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  1. #26
    Word Painter silver trophy Shyflower's Avatar
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    Quote Originally Posted by Dan Grossman View Post
    Out of 32 million unique visits analyzed across all sites tracked by W3Counter, only 0.2% (75,000) of visitors used Internet Explorer 5.5.

    0.1% (32,000) used Internet Explorer 5.0.

    I think these numbers have fallen far low enough to stop hacking designs for them. Here's the top 10 browsers currently:

    http://www.w3counter.com/globalstats.php
    Pretty much the same as my site stats in Google Analytics.
    Linda Jenkinson
    "Say what you mean. Mean what you say. But don't say it mean." ~Unknown

  2. #27
    The Mind's I ® silver trophy Dark Tranquility's Avatar
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    I dropped supporting IE5 since a year or so! The % of my sites visitors using that browser helped me make the move. However during the last months I had to make some clients sites work correctly in IE5 as ~5-15% of their target audiences were using IE5! I've even had to fix one site after finishing it just because the number of its visitors using IE5.5 and IE5.0 increased after its revamping and re-launch!

    So I'd say it is safe to drop IE5 unless you have some special cases! After all it depends on the audience targeted, the country, the town, the nature of the site etc... Every site is a different story and you should study each case separately

  3. #28
    SitePoint Wizard drhowarddrfine's Avatar
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    As a sidepoint, my employer has recently switched from a tables design to CSS, and clearly the site looks ok in IE, however view it in FF or Opera and the design elements go awol.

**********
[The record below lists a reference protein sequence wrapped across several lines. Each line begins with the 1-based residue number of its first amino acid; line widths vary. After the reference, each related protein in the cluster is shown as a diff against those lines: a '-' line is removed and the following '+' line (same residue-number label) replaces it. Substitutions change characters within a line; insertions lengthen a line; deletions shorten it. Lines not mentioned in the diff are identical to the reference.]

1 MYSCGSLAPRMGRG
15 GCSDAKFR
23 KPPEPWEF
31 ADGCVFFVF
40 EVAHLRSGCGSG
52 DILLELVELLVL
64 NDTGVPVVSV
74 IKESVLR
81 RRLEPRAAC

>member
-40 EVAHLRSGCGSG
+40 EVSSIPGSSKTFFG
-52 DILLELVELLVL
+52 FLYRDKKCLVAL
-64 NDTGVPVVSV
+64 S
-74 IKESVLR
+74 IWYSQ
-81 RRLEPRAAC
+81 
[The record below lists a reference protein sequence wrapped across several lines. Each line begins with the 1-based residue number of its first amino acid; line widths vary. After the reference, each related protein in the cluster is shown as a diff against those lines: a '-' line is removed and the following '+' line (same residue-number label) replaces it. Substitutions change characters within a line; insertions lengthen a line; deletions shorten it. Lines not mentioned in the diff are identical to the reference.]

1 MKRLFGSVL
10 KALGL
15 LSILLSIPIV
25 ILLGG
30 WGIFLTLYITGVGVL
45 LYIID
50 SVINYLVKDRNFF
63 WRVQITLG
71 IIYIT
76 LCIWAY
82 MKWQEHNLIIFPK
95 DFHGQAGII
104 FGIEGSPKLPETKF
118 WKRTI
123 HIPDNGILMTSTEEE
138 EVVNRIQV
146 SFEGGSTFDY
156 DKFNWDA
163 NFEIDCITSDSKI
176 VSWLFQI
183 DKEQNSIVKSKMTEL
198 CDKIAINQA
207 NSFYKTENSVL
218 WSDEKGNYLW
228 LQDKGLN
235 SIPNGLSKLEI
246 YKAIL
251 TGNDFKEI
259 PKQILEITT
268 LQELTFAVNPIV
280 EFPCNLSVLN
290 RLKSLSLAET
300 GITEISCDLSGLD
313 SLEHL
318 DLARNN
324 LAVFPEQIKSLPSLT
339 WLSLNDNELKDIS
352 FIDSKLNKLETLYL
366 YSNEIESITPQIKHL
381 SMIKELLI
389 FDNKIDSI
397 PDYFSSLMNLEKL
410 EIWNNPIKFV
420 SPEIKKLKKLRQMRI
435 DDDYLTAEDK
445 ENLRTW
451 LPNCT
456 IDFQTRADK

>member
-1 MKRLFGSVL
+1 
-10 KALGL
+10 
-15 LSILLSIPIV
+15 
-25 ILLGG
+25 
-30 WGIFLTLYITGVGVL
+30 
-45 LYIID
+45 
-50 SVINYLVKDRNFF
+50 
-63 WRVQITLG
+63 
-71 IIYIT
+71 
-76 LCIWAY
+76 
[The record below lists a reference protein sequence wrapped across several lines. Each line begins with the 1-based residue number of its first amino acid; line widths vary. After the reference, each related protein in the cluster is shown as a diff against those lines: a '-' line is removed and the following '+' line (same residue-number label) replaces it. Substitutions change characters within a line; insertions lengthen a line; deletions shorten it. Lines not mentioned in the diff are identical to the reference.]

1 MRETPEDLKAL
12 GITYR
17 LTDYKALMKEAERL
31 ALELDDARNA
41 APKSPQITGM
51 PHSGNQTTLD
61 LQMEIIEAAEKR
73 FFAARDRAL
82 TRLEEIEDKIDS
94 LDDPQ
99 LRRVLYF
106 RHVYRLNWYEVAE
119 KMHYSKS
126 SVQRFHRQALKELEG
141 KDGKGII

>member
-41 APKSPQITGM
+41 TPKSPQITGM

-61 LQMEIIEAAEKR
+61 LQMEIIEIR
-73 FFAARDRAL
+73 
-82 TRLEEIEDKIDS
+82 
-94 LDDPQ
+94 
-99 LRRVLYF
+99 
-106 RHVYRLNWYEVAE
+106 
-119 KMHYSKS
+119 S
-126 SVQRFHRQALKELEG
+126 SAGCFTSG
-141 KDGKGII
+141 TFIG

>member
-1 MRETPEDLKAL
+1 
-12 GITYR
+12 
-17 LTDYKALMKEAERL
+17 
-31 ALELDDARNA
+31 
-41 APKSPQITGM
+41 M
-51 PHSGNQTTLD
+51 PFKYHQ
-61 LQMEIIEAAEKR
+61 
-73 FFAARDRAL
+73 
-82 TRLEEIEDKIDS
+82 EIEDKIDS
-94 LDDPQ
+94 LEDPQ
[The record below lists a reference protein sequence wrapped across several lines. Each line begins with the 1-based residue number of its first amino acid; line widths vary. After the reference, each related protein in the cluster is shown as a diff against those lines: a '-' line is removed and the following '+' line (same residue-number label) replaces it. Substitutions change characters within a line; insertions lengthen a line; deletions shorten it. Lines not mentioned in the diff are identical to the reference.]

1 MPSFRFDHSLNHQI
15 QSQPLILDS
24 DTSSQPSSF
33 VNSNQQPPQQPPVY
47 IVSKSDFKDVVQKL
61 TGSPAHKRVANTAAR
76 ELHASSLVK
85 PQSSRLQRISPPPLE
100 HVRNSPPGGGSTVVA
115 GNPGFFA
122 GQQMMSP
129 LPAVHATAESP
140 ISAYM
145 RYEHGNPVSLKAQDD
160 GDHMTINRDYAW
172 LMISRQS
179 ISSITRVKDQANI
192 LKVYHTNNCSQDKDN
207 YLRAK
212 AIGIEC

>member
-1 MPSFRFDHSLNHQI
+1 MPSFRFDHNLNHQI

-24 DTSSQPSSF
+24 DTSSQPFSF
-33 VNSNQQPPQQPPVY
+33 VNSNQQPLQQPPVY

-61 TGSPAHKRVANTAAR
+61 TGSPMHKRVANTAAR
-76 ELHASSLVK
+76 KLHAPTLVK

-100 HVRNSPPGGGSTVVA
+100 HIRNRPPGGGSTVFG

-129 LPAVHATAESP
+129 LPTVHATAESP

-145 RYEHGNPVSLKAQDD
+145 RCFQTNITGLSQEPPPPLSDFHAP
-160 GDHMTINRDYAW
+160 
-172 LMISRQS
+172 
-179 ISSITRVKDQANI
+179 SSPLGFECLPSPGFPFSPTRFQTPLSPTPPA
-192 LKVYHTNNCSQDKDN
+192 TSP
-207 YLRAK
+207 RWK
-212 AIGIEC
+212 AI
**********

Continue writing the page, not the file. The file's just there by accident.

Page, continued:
Then they designed it using old, buggy non-standard IE. Never use IE as your initial test browser. Always, always use a modern browser like Firefox. Then you can adjust for IEs quirks and bugs.

  4. #29
    SitePoint Author silver trophybronze trophy

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    Quote Originally Posted by armchaircritic View Post
    As a sidepoint, my employer has recently switched from a tables design to CSS, and clearly the site looks ok in IE, however view it in FF or Opera and the design elements go awol. This is an international organisation!
    That's usually what happens when you test in IE while developing the site, instead of testing in a more standards-compliant browser. I always test in Opera, verify in Firefox and then tweak for IE.

    Quote Originally Posted by armchaircritic View Post
    Tommy: Is the fact that your site doesn't display styles in IE something to do with the XML-HTML your site appears to be written in?